Fix Hand Pain with PT
Hand Therapy Week is celebrated the first week in June each year. This is a time that hand therapists like to bring awareness to their specialty as a way to educate the public on injury prevention. Given the current pandemic, I would like to share some tips on posture awareness when working from home. This shift to working from home has already brought a number of patients into the clinic with complaints of shoulder and elbow pain in addition to numbness and tingling of the hands.
The recent change in work environments to kitchen tables, counters or couches, have many people at risk for postural related issues, resulting in tendonitis and pain. The more time spent on our computers, the harder our muscles work to support us and become fatigued. This causes us to round our shoulders and head forward, which places strain and stress on our tendons, nerves and muscles. Learning the appropriate positioning, stretching and posture awareness can help to prevent injury. Left unaddressed, these muscle changes become more difficult to correct.
However, staying mindful of your wrist and hand movement during the day can be a great first step towards minimizing and treating pain in these areas. Ensuring simple day-to-day measure are being taken, like proper typing technique and wrist support, can make a massive and immediate difference in any wrist pain you may be experiencing. Just like when you’re in the office, breaks are also important for your hand health. Stepping away from the keyboard for a few minutes every hour gives your wrists a much-needed rest from replying to emails and editing spreadsheets.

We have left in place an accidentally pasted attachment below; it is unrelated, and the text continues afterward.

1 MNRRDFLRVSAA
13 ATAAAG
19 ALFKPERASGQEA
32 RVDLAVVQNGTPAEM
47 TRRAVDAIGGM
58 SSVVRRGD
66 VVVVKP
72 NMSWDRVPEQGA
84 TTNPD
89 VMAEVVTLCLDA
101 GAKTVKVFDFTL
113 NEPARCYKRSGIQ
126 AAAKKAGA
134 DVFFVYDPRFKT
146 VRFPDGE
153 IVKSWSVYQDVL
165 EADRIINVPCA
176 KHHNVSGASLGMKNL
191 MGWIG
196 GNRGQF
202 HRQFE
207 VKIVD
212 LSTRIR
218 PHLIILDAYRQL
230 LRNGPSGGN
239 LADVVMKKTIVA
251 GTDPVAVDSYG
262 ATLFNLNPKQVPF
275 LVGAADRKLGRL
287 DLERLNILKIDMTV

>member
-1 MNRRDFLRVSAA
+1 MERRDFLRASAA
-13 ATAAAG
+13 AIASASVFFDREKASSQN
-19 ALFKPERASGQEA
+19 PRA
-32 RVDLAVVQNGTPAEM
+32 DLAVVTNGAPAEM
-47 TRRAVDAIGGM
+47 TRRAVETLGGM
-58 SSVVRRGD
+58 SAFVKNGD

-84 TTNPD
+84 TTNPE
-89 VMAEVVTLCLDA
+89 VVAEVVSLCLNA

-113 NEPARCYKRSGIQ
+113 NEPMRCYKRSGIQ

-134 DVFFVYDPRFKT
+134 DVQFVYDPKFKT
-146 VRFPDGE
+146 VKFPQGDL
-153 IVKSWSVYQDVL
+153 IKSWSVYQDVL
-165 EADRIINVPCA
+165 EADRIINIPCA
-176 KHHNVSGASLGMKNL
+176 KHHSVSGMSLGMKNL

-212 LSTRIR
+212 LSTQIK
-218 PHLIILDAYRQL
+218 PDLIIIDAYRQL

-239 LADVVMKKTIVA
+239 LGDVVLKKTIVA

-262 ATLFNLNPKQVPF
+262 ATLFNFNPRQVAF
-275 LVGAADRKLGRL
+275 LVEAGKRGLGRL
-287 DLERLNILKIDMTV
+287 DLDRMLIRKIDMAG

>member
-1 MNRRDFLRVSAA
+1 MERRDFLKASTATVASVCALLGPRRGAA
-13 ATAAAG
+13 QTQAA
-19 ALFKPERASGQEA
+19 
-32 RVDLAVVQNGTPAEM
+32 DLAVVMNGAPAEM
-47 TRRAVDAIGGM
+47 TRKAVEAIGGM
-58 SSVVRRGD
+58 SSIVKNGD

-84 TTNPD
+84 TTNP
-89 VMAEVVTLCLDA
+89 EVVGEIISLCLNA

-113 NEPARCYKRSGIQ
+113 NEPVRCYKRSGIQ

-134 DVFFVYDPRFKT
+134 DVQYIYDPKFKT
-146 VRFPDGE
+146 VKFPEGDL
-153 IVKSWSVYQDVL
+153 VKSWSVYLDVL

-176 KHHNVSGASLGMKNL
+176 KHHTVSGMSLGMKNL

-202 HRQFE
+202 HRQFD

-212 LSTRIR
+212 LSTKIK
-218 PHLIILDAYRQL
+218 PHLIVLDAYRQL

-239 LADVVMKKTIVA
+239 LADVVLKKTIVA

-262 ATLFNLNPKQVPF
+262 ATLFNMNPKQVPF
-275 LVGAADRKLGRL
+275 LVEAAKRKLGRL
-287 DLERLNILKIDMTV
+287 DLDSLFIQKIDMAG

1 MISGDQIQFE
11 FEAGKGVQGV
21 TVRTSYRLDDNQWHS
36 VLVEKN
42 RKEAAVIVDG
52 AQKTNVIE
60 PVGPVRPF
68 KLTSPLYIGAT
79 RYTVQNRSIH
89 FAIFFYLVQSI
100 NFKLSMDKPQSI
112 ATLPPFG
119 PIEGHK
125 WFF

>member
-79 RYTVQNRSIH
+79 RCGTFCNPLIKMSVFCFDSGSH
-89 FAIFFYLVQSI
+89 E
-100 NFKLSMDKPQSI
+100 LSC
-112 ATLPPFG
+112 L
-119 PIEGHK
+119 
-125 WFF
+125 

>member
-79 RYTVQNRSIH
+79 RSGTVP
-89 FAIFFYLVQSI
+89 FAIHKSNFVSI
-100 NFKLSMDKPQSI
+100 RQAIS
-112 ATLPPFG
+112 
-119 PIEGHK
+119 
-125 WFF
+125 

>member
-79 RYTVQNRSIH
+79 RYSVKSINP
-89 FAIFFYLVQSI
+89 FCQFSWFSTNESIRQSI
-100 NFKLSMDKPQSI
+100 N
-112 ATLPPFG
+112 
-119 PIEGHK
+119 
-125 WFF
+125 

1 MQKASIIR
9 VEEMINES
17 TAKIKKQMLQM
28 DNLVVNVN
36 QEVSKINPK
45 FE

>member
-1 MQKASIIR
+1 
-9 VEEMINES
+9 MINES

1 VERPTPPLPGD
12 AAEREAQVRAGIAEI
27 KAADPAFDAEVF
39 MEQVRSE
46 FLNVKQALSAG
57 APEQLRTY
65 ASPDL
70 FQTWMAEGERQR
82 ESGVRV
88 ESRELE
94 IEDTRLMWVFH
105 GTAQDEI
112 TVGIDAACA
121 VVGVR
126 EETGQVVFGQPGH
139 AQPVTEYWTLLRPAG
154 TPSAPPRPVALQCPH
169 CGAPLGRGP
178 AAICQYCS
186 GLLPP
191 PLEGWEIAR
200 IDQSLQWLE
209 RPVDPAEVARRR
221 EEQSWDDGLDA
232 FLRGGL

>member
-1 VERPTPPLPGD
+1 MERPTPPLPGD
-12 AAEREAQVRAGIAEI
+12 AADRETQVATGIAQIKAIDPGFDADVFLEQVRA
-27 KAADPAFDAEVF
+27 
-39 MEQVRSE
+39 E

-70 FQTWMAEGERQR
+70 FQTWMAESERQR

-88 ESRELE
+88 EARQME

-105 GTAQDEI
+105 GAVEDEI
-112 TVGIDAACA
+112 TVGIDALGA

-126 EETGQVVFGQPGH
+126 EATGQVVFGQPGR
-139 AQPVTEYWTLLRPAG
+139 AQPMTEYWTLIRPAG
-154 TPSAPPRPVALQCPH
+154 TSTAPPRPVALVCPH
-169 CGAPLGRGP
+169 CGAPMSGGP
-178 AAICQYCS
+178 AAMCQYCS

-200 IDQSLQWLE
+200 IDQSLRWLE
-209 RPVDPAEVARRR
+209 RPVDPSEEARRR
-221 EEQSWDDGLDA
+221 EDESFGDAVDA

Additionally, there are simple exercises to help decrease the stress on your upper body when completed at regular intervals during the day, otherwise known as microbreaks.
- Taking short breaks from your work station every hour to stand up and walk around the room will aid in circulation and decrease muscle stiffness.
- Rolling shoulders back and squeezing shoulder blades together will take the strain off the chest muscles and assist in maintaining good posture.
- Raising arms over head and out to the side of the body, bending and straightening elbows and moving wrists up and down will promote circulation.
- Setting a timer every hour to check your posture and do the above stretches, will help improve your awareness of your muscle tension and allow you to actively modify your body position.
Working with a physical therapist can help you identify alternatives for your at-home workstation, further instruct on strengthening exercises and stretches tailored to your specific needs while managing your muscle pain. Contact us today if you’re in need of a helping hand!